Gaining planning permission can be a challenge for everyone, whether you’re a self builder, tradesperson or internationally-recognised celebrity.
Rupert Grint, best known for playing Ron Weasley in the Harry Potter franchise, is the latest household name to have faced opposition for his development plans. He had initially been unable to cast a spell on his neighbours over plans to turn his Hertfordshire barn into three eco-friendly homes, but finally received planning permission this week.
As evidenced by Grint's case, obtaining planning permission can require some adaptability and patience, and it can be just as trying for celebrities as the rest of us.
Grint Finally Gets Green Light
Grint, who has a property portfolio worth more than £24m, bought an 18th century mansion in Hertfordshire in 2009 which he then tried - and failed - to sell last year. Instead he decided to turn a barn on the £5.4 million country estate into six eco-friendly homes.
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North Hertfordshire District Council said this was too many, so Grint amended the plans to three, three-bedroom, luxury homes.
But one neighbour claimed the building work would “further exacerbate” congestion and traffic on the roads surrounding the village, and Middlesex Wildlife Trust objected to the plans alleging there had been no extensive ecological research to see if bats were in the barn (the properties were to be built on a designated Conservation Area).
Thankfully for Grint, the council said this week that changing the barn into a small housing plot would “not be [an] inappropriate development”, and gave the development the green light.
Future owners of the homes will be able to utilise rainwater harvesting for toilet flushing, and the properties will feature a roof that encourages local wildlife to nest.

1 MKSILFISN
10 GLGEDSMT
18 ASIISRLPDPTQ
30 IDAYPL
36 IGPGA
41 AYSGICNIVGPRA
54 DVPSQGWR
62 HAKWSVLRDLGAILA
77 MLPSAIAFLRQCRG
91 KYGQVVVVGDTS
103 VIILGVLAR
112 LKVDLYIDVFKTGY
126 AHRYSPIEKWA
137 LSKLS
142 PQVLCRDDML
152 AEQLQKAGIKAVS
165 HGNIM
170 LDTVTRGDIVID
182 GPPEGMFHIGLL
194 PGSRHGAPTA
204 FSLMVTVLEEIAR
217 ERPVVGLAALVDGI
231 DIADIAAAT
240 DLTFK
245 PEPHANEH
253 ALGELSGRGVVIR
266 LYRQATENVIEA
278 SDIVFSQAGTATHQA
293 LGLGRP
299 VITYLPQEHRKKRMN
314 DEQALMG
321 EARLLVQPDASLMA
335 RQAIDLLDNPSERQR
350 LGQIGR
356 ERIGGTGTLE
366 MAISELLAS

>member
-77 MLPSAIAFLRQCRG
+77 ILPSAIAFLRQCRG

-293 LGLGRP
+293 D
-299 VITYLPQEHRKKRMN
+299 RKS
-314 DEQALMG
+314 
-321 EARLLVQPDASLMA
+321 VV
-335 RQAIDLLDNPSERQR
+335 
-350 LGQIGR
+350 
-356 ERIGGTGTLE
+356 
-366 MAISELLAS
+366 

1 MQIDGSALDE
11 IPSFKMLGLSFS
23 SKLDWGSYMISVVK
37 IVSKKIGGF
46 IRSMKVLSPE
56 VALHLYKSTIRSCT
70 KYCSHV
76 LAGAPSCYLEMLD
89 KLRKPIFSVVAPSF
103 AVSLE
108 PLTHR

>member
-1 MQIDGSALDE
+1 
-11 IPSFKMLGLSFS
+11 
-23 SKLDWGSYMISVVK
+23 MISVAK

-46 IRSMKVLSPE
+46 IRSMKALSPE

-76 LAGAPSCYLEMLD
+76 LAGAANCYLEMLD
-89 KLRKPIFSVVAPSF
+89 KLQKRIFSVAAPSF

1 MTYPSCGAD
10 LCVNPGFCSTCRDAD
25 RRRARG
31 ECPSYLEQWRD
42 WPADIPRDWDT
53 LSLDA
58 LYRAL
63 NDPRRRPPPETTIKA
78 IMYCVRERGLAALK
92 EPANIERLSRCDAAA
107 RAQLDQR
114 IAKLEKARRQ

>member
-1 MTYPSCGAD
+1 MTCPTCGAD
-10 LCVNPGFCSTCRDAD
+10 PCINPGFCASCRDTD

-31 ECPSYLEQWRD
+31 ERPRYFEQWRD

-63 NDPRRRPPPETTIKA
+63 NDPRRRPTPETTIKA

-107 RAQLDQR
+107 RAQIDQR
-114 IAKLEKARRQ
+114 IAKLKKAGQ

In a saga so unexpected it’s strange Netflix hasn’t yet picked it up for a 10-part series, Robbie Williams fought Led Zeppelin star Jimmy Page for three years over planning consent to build a swimming pool and a summerhouse in his basement.
The “Rock DJ” singer and Page were at loggerheads over Williams’ plans to renovate Michael Winner's old home in Holland Park, which he bought for £17.5million in 2013. Page didn’t have a whole lotta love for the plans, who said he feared that construction work could damage his 19th century Tower House home.
Williams was eventually granted conditional approval for the plans in 2018.
In 2010, Sir Cliff Richard was instructed to tear down a £30,000 conservatory at his Surrey mansion following a long dispute with Runnymede Council.
The singer had knocked down a bungalow to build the conservatory in 2006, but it was only after that he decided to sell his property in 2009 that he discovered he should have sought planning permission for the conservatory.
The council rejected the retrospective application for planning permission because planning rules stated that the cumulative floor area should not have increased by more than 30%. It increased by nearly 40%.
Sir Cliff appealed the decision, but lost, and had to remove the structure in 2010.
Jack has worked in journalism for 11 years and is the News Editor for Homebuilding & Renovating, a role he has had since 2019. He strives to break the most relevant and beneficial stories for self builders, extenders and renovators, including the latest news on the construction materials shortage and hydrogen heating. In 2021 he appeared on BBC's The World at One to discuss the government's planning reforms.
He enjoys testing new tools and gadgets, and having bought his first home in 2013, he has renovated every room and recently finished a garden renovation.
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